According to rules set forth by the IRS, starting on March 27, 2020, a PPP borrower could delay paying the employer's share of the social security taxes, but that deferment ends when the PPP loan is forgiven.
H.R. 7010 allows a PPP borrower to delay payment of the employer's share of the social security taxes after the loan has been forgiven for the remainder of 2020.
The forgiveness rules include an employee test that can reduce the amount of loan forgiveness if there is a reduction in the number of employees. However, this reduction can be avoided if the borrower has the same number of employees by June 30, 2020.
H.R. 7010 modifies this provision by: (1) by applying the new 24 week Covered Period instead of the eight week Covered Period; and (2) extending the rehiring date to December 31, 2020.
As a further help to employers, H.R. 7010 also eliminates the employee test under the circumstances described below:
"During the period beginning on February 15, 2020, and ending on December 31, 2020, the amount of loan forgiveness under this section shall be determined without regard to a proportional reduction in the number of full-time equivalent employees if an eligible recipient, in good faith:
(A) is able to document
(1) an inability to rehire individuals who were employees of the eligible recipient on February 15, 2020; and
(2) an inability to hire similarly qualified employees for unfilled positions on or before December 31, 2020; or
(B) is able to document an inability to return to the same level of business activity as such business was operating at before February 15, 2020, due to compliance with requirements established or guidance issued by the Secretary of Health and Human Services, the Director of the Centers for Disease Control and Prevention, or the Occupational Safety and Health Administration during the period beginning on March 1, 2020, and ending December 31, 2020, related to the maintenance of standards for sanitation, social distancing, or any other worker or customer safety requirement related to COVID-19."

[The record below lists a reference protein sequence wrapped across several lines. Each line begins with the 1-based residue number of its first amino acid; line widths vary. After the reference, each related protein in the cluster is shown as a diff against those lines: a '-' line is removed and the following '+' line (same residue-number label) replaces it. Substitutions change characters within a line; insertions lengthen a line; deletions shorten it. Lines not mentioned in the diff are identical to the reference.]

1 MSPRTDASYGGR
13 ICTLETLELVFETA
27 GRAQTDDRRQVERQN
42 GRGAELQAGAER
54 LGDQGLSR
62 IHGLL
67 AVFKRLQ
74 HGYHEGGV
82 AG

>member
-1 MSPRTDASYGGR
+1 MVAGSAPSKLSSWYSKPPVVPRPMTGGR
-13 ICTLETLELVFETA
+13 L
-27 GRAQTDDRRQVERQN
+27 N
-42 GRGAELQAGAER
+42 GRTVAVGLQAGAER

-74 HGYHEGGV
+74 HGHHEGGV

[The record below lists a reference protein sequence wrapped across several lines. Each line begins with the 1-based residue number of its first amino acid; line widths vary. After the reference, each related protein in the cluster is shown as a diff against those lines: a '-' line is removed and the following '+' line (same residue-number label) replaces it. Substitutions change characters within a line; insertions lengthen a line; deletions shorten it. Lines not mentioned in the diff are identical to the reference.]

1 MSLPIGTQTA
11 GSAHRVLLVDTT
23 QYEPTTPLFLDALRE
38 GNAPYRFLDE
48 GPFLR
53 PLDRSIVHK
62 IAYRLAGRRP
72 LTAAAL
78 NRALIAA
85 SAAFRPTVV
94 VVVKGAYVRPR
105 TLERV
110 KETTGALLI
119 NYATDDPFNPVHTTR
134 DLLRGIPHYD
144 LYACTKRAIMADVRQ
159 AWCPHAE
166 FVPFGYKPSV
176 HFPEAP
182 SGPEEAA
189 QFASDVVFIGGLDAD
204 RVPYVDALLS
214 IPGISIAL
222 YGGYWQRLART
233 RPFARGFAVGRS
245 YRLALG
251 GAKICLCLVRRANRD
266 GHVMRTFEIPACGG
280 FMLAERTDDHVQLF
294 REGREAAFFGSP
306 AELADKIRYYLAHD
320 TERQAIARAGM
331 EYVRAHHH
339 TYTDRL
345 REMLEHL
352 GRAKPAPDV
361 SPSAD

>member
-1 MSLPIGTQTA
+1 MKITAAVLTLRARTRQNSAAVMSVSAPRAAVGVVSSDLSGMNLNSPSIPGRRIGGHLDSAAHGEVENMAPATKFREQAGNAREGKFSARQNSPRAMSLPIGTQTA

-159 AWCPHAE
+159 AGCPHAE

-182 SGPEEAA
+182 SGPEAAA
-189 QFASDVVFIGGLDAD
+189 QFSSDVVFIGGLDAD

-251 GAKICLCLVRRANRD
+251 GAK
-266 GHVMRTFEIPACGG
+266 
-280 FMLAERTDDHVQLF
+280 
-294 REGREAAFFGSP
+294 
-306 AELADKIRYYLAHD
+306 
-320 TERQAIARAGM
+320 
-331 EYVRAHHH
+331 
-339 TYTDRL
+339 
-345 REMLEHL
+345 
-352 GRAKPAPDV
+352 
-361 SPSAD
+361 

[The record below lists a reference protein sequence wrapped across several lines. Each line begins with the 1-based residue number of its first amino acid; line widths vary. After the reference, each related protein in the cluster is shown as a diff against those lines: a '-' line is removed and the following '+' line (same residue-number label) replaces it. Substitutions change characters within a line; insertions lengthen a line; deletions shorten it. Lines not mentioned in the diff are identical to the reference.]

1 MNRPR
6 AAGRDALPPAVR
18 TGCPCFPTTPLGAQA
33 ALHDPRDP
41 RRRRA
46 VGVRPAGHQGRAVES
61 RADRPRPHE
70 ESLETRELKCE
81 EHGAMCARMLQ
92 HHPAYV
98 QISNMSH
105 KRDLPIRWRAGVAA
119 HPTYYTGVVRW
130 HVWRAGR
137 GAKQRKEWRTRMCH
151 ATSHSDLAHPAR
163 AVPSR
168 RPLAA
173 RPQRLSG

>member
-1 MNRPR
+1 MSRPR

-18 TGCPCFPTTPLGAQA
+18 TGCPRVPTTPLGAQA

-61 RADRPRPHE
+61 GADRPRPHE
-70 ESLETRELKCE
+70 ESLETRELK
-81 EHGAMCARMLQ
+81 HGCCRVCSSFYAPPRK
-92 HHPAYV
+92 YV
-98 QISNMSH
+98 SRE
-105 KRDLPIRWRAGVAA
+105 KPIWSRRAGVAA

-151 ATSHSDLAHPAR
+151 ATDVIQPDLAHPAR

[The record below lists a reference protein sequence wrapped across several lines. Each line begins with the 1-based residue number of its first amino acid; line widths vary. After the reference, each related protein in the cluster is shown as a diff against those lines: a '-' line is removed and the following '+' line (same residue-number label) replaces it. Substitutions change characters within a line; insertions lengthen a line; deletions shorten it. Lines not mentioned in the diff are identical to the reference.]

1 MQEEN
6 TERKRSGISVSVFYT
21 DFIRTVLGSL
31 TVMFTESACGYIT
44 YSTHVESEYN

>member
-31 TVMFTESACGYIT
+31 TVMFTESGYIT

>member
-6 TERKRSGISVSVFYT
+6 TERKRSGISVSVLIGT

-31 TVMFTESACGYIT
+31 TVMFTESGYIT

Loan Deferment Period
The CARES Act provides that a borrower is allowed to defer the payment of interest for the first six months following the receipt of the loan proceeds and is not required to make principal payments until the loan maturity date.
However, H.R. 7010 provides that a borrower would not be required to make payments of principal, interest, or fees, until the date on which the amount of forgiveness determined under section 1106 of the CARES Act is remitted to the lender by the SBA. Because the borrower can determine when it will seek forgiveness, the bank has 60 days to act on a forgiveness application and the SBA must forward payment to the lender within 90 days of its receipt of the lender's decision; the deferment period may be substantially expanded.
To discourage this approach to a certain extent, the legislation provides that if a borrower fails to apply for PPP loan forgiveness within ten months after the last day of the Covered Period, the borrower shall make payments of principal, interest, and fees on the loan, beginning on the day that is not earlier than the date that is ten months after the last day of the Covered Period.